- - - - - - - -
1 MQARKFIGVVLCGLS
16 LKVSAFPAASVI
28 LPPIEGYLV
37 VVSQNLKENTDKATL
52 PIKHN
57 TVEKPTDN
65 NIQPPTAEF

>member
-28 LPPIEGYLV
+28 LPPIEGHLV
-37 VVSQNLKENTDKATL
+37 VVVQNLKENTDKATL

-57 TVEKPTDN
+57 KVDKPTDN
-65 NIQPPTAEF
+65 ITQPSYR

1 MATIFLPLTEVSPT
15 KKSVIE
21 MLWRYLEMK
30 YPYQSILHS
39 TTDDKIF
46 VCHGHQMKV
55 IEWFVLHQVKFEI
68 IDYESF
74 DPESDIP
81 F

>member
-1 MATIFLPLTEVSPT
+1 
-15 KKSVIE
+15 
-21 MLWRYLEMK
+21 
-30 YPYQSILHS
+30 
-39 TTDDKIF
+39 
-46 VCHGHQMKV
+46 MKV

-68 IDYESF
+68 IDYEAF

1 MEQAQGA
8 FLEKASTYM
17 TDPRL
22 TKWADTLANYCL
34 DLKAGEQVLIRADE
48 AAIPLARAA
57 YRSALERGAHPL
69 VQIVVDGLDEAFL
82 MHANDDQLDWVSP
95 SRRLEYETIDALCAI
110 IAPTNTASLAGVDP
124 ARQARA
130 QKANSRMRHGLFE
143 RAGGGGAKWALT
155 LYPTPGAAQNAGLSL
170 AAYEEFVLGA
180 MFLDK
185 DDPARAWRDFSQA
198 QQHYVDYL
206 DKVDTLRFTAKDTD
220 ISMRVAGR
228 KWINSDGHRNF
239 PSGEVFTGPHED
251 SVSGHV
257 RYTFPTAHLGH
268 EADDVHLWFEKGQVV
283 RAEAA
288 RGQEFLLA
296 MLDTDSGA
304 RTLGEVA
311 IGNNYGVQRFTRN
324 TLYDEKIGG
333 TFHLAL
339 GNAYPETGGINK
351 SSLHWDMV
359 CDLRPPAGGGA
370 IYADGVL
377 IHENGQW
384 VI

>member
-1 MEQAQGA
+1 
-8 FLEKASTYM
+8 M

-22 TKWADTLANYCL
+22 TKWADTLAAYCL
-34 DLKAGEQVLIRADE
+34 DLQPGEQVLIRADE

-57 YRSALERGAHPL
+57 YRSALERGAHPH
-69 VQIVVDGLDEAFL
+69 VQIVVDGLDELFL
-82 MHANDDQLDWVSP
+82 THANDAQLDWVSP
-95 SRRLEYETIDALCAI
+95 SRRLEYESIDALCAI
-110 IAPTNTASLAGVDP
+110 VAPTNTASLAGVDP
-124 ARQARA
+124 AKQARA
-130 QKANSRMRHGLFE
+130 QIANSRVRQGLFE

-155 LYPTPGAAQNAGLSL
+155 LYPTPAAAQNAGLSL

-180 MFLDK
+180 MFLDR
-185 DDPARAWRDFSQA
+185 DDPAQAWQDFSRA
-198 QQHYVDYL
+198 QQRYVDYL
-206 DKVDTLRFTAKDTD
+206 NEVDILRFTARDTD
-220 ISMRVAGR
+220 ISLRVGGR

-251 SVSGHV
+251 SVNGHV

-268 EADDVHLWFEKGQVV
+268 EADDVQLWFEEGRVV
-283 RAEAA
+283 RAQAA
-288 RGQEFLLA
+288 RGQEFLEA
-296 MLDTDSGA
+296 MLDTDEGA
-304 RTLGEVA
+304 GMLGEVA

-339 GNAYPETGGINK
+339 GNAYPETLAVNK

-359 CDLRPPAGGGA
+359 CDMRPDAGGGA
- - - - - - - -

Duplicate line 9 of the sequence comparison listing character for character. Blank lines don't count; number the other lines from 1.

-28 LPPIEGYLV